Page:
In April 2016, Salas filed a formal charge of discrimination with the EEOC, identifying retaliation, religion, and disability as the grounds for the charge. She provided the following description of the discriminatory conduct that she claimed to have experienced:

Maria Calvi improperly handled an Orthodox Jewish male. (She physically abused him and spoke to him in a harsh manner. She did not address any other patrons harshly), I reported the mistreatment to my supervisor and I received a command discipline. I filed an internal EEO complaint regarding the mistreatment of the Jewish male ... but it was never addressed.
Ms. Calvi makes fun of my stuttering and she intimidates me on a daily basis. I have reported the harassment to management and nothing was done to stop the harassment. In retaliation for filing my internal discrimination complaints I have not received a raise as all of the other employees in my unit[.]

Id. at 28-29. Allegedly as a result of this charge, DOI gave Salas a raise in June 2016. Id. at 21. Even after Salas received the raise, however, she corresponded several times with the EEOC. On August 5, 2016, she sent the EEOC a letter that, among other things, noted how "Calvi. . . mimic[s her] on a daily basis." Id. at 13.

         Salas further asserts that, after the September 2015 incident and her complaints about it, "she has repeatedly been mocked, ridiculed, and made fun of at the Division. Am. Compl. ¶ 12. She alleges that someone removed some of her files, that the "derogatory note" (apparently the written warning described above) "was put into her personnel file, " that "she has suffered abuse, " and that "her religion has repeatedly been mocked." Id. She concludes that she "has suffered discrimination and abuse at the Division on account of her stuttering disability and her religion" and that she has "suffered damages as a result." Id. ¶ 14.

         On November 2, 2016, Salas, proceeding pro se, filed the Complaint in this action, asserting claims of employment discrimination under the ADA and Title VII. Shortly after Salas filed her Amended Complaint, pro bono counsel entered an appearance on her behalf. Defendants now move to dismiss the Amended Complaint under Federal Rule of Civil Procedure 12(b)(6). See Dkt. 26. Salas, through counsel, filed her opposition, and Defendants replied.


         To survive a motion to dismiss under Fed.R.Civ.P. 12(b)(6), a complaint must plead "enough facts to state a claim to relief that is plausible on its face." Bell Ail. Corp. v. Twombly, 550 U.S. 544, 570 (2007). "A claim has facial plausibility when the plaintiff pleads factual content that allows the court to draw the reasonable inference that the defendant is liable for the misconduct alleged." Ashcroft v. Iqbal, 556 U.S. 662, 678 (2009). "Where a complaint pleads facts that are 'merely consistent with' a defendant's liability, it 'stops short of the line between possibility and plausibility of entitlement to relief."' Id. (quoting Twombly, 550 U.S. at 557). On a Rule 12(b)(6) motion, the question is "not whether [the plaintiff] will ultimately prevail, " but rather "whether his complaint [is] sufficient to cross the federal court's threshold." Skinner v. Switzer, 562 U.S. 521, 529-30 (2011) (internal quotation marks omitted). In answering this question, the Court must "accept[] all factual allegations as true, but giv[e] no effect to legal conclusions couched as factual allegations." Stadnick, 861 F.3d at 35 (quoting Starr v. Sony BMG Music Entm't, 592 F.3d 314, 321 (2d Cir. 2010)). This Court must construe a pro se plaintiffs pleadings liberally. Sealed Plaintiff v. Sealed Defendant, 537 F.3d 185, 191 (2d Cir. 2008). But even pro se litigants must still "state a claim to relief that is plausible on its face." Mancuso v. Hynes, 379 Fed.App'x 60, 61 (2d Cir. 2010) (citations omitted).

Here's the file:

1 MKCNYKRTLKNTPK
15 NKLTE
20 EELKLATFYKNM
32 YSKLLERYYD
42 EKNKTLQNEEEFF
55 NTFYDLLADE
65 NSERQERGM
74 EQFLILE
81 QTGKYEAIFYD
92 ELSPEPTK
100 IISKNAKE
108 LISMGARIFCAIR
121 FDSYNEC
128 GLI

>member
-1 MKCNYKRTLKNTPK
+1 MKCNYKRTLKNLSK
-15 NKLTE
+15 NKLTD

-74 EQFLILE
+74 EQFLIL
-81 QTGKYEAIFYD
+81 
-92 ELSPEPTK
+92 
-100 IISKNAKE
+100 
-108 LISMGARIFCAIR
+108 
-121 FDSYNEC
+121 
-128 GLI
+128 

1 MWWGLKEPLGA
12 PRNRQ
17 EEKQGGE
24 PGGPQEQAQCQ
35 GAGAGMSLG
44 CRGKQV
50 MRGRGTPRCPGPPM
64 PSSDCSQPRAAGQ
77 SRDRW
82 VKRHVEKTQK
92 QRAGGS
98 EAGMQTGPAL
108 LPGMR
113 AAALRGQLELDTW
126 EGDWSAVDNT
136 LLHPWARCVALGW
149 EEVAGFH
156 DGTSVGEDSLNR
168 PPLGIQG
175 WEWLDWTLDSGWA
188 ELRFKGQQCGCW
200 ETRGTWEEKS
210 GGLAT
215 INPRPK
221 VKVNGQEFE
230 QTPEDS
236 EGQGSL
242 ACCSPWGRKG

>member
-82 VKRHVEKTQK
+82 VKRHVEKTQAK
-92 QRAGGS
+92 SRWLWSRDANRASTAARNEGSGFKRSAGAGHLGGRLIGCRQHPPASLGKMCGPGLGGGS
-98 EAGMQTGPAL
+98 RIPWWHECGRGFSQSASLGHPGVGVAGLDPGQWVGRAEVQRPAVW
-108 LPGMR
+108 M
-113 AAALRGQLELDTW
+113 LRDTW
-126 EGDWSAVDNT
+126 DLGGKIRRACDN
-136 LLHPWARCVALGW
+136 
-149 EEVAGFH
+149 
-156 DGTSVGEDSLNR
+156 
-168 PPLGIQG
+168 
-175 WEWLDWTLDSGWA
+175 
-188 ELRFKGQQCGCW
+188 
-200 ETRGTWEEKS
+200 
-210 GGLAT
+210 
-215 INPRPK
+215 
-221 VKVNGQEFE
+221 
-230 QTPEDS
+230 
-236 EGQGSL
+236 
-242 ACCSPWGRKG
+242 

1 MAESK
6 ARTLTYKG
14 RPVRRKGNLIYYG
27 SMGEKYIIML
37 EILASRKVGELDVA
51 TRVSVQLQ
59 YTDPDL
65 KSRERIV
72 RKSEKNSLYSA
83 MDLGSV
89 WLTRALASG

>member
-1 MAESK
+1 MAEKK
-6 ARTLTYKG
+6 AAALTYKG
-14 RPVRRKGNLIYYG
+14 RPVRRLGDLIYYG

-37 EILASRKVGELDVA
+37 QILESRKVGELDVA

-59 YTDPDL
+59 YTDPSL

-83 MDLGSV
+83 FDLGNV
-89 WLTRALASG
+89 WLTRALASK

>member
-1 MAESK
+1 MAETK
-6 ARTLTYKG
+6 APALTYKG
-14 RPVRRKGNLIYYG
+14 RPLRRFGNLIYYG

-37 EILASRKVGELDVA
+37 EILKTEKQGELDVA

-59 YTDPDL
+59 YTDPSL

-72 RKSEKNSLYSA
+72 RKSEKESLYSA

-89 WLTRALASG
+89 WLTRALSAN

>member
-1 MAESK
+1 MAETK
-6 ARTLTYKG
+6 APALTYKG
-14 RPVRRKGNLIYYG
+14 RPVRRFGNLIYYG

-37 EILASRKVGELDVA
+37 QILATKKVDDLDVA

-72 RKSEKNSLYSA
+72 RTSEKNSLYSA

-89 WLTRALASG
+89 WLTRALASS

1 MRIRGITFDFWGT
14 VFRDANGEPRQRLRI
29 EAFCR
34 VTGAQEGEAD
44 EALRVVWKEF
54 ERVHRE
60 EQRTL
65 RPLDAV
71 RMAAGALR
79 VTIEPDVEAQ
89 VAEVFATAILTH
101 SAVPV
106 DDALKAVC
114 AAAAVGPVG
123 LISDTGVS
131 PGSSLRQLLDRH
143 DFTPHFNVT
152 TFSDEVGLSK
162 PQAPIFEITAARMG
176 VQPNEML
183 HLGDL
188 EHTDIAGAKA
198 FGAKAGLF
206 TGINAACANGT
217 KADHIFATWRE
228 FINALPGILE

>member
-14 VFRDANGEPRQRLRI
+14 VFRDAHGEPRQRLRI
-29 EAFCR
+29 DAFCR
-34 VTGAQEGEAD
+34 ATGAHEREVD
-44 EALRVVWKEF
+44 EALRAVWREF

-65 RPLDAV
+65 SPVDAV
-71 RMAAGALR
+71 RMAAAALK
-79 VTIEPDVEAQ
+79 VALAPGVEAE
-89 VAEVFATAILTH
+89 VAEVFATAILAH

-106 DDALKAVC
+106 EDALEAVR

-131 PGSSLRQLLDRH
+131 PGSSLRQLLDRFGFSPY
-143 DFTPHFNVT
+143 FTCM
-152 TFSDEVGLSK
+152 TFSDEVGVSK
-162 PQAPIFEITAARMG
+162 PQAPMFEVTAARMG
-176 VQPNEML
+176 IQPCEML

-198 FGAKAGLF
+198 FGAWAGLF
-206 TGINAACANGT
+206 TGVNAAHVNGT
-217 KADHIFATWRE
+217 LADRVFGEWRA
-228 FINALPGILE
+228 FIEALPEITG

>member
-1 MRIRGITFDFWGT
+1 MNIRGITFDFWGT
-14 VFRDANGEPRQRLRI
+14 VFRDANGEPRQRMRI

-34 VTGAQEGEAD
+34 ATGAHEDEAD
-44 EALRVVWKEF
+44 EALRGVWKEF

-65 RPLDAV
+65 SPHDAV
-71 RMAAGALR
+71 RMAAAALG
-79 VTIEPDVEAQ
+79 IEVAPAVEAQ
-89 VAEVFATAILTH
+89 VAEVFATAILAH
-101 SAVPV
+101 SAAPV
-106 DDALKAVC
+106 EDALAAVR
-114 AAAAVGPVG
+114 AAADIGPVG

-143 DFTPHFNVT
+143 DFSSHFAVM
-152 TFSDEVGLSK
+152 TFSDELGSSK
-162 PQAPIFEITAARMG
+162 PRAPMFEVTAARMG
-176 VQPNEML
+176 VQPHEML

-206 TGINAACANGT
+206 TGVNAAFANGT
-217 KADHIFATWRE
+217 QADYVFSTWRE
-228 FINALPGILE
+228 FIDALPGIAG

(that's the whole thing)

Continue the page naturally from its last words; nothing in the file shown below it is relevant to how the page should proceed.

I. Title VII and ADA Claims Against the Individual Defendants

         As an initial matter, Defendants argue that Salas's claims against the individual defendants under Title VII and the ADA must be dismissed. As Defendants correctly point out, individuals cannot be liable under either Title VII or the ADA. See Spiegel v. Schulmann,604 F.3d 72, 79 (2d Cir. 2010); Wrighten v. Glowski,232 F.3d 119, 120 (2d Cir. 2000) (per curiam). Thus, ...